It’s funny but for this article I chose a photo of the Matonge gallery entry in 1050 Brussels BE. In the immediate vicinity there are always some small markets of what they call “grass” that have nothing to do with the activities in the Grasmarkt which goes from the central station to stock exchange building at 1000 Brussels. Also, we are already talking about cocaine in Matonge.
But the real commercial center of cocaine is in Antwerp, it seems. This morning De Tijd surprised me with an article containing some numbers of the cocaine dealing. The article is based on an interview of Bourgmestre & N-VA president Bart de Wever by the Volkskrant. Kali-team intends to clean Antwerp deeply. A series of public services will cooperate, such as local police, federal police, prosecutors, social inspection and customs.
The kind of cocaine that has such economic success in Europe and penetrates through the “Port of Antwerp” canal comes from South America where it is worth € 800 to 1000 per kilo. While on his arrival in Antwerp he is worth € 21,000 to 25,000. Where does this fantastic value add ??? At the end of my post I add a link to the matter on Wikipedia so that you can make the bill for yourself. The port of Traffic in Antwerp increases during that in Rotterdam decreases. Yet 80% of the trade is to deliver in the Netherlands.
The article also mentions a list of aggressive acts taking place in Antwerp because of the monstrous size of the cocaine trade. I should first inform myself because I refuse to accept simply that it is worse in Antwerp than elsewhere in our small country. Financially, for the Antwerper himself it seems a good thing. At first they earned a little more with cannabis, but now, in the coke era, they talk about the immo kings of Morocco. However, Morocco is always cheaper than e.g. the homophilic island Mykonos in Greece. And further do I suppose about Moroccon real estate that it is cheaper than Belgian one although I best want to admit that they have more impressing palaces then we do. At the end of the twentieth century I remember an Antwerpian sports pilot who told me he had taken “a weekend off” in his flight school to buy houses for his children. Where does this love of Antwerpians for Morocco comes from I do not know very well but my contacts with them have become rather rare. In ’97 or 1998 in car stop, once I met a woman who had just bought her second home in Morocco but since more than five years hitchhiking is not among my habits anymore.
Until there the free introduction. For those who are quite new I would like to add an observation of a Moroccan enjoying a cocaine experience in one of the cafes a hundred meters from the central station in Antwerp. It was in the year 2010 in the winter. My girlfriend had returned immediately after arriving at Antwerp Central Station because of a sudden flu. The approaching twilight in my mind, I delayed my visit to the zoo until the next day and chose a pub in the neighbourhood to spend the night a little bit more in the heat. I put myself in the back compartment and watched ads on a TV for hours. In the early morning a lady with a bag like the students carry on one of their shoulders had entered the cafe and did a chat with a blonde at the counter. Then she took off her coat, put her bag aside and started dancing on the dance floor. Shaking her hands like a bee, she danced about ten minutes after which she left the cafe. At about five o’clock in the morning suddenly a middle-aged man came running from the first compartment to the second one where I was still sitting. It was as if something terrible was happening. His face was covered with a kind of brown-colored pulp like coke. The blonde at the counter jumped into the cellar by the door that looked out on the second compartment at the height of my seat. (It’s possible that I danced with one of the foreigners during that night but I don’t remember that anymore.) In the chaos that had occurred someone must have telephoned the police. The blonde reappeared from the cellar with her face quite pale and cast an anxious glance in the cafe. Later she sat down to a table and for minutes she had a very lively conversation with one or even more of the police officers who had started questioning the public. We, the pub guests who were not yet served hesitated a few moments. Then, as if by a tacit sign, we left the cafe one by one. Outside in the cinema environment and international restaurants another Moroccan, with whose eyes mine had met during the night, followed me and addressed me. To my question what happened he replied that the blonde at the counter had sold cocaine to the older one, a Moroccan also following him if I remember well. After that, we chatted further in a pub in the Koepoortstraat of the same name, with a facade painted in black with white spots.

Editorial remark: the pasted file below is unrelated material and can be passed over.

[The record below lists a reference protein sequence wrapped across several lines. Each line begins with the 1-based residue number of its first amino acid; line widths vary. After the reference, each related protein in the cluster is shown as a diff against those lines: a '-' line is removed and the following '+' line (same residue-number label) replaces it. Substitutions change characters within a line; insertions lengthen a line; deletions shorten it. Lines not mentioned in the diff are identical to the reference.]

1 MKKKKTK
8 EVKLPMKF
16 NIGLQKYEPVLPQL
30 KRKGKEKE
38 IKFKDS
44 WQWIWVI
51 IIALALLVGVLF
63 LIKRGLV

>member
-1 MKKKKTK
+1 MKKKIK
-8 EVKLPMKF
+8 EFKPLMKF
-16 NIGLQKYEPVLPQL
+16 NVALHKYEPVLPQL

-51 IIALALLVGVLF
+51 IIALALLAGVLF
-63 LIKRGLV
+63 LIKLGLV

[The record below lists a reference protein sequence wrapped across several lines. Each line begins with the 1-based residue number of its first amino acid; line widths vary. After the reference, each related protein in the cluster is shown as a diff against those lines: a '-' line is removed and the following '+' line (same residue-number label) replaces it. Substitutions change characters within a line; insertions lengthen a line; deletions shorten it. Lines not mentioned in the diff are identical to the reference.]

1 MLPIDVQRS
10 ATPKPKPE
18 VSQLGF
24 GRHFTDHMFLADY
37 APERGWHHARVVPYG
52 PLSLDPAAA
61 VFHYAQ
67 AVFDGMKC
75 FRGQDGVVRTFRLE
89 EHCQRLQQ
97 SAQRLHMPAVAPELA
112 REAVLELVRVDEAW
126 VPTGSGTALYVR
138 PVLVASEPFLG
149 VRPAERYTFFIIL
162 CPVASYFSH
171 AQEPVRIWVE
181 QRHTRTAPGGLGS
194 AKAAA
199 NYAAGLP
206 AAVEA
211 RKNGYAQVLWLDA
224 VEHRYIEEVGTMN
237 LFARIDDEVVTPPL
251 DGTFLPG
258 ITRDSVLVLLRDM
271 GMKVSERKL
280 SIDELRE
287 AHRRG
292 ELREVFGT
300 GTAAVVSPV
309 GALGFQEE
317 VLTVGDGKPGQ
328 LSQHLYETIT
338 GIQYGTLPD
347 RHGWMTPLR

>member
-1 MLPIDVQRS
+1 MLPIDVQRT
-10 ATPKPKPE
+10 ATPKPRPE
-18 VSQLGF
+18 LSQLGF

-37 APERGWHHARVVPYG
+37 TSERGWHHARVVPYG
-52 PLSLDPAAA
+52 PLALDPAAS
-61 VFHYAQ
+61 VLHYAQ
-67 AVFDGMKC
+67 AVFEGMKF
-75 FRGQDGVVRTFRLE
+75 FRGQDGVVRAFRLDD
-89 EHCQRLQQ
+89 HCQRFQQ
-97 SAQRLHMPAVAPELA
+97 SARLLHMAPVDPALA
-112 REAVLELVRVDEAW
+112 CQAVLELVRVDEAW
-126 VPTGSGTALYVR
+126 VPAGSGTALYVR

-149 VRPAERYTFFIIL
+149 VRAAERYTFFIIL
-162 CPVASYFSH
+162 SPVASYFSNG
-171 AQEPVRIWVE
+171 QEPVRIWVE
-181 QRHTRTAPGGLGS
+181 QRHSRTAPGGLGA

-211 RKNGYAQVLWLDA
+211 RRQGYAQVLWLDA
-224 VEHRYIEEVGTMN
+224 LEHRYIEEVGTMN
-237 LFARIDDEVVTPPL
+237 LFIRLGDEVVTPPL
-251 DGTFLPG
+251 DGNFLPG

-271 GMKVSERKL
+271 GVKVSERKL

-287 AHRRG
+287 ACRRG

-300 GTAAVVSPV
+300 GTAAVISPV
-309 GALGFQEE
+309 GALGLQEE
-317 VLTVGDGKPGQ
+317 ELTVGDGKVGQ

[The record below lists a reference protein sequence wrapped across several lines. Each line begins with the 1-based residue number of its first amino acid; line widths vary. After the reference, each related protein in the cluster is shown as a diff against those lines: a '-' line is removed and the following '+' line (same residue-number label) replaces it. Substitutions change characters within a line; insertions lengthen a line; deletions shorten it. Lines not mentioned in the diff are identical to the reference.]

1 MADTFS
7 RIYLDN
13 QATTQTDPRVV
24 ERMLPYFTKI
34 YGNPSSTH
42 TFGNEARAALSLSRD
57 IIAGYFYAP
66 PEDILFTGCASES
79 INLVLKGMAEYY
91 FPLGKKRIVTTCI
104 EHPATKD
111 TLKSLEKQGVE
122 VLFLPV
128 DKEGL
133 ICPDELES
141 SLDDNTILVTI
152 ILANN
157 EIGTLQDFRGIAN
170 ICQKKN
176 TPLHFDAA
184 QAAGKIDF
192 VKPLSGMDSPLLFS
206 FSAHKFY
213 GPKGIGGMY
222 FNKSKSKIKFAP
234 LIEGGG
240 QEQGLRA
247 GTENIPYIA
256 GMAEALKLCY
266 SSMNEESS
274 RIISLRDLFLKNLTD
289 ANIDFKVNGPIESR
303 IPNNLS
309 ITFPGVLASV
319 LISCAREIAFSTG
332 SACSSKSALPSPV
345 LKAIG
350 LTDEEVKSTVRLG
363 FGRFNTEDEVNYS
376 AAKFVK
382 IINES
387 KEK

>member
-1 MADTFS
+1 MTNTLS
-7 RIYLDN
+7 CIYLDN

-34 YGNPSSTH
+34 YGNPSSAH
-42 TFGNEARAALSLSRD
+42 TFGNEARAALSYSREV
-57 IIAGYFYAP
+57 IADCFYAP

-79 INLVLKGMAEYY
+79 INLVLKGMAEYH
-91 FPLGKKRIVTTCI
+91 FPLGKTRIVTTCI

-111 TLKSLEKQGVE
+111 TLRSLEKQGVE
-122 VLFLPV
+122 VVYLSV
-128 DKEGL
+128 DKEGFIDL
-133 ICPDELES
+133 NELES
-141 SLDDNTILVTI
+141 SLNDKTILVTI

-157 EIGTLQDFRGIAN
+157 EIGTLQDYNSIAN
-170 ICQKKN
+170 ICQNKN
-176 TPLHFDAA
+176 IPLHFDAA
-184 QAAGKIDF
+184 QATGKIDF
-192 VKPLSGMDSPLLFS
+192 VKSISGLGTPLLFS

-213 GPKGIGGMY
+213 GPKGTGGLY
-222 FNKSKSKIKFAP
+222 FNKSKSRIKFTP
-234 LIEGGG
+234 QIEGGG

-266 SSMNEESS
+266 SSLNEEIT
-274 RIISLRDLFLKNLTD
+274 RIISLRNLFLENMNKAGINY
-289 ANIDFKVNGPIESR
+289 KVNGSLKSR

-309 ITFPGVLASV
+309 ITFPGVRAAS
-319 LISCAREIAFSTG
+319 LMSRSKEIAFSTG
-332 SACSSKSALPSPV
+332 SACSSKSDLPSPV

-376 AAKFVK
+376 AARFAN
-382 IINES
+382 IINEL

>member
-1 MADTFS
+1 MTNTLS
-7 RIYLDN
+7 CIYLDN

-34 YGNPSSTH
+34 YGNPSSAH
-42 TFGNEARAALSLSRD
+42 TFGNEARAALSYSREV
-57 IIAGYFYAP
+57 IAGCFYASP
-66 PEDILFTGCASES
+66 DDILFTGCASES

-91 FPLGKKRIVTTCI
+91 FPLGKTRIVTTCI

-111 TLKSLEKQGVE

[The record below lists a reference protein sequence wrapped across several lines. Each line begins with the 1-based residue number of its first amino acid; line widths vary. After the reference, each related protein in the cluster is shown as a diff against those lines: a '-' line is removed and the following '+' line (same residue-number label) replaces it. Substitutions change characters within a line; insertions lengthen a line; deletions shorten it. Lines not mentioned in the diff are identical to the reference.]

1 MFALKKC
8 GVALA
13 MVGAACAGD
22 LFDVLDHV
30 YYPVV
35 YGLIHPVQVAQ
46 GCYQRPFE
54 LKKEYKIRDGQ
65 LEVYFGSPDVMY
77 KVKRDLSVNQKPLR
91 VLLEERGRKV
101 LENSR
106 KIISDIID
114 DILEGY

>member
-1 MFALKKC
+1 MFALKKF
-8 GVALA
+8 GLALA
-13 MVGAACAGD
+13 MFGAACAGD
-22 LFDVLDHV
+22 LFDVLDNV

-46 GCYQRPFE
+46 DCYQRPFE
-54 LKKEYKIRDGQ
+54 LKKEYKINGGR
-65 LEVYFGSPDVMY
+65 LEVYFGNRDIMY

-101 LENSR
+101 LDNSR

It was not my first confrontation with cocaine. In the eighties boys of eighteen met in our street in Schaerbeek to use cocaine.
By Monique Regina.
Further reading: Legal status of cocaine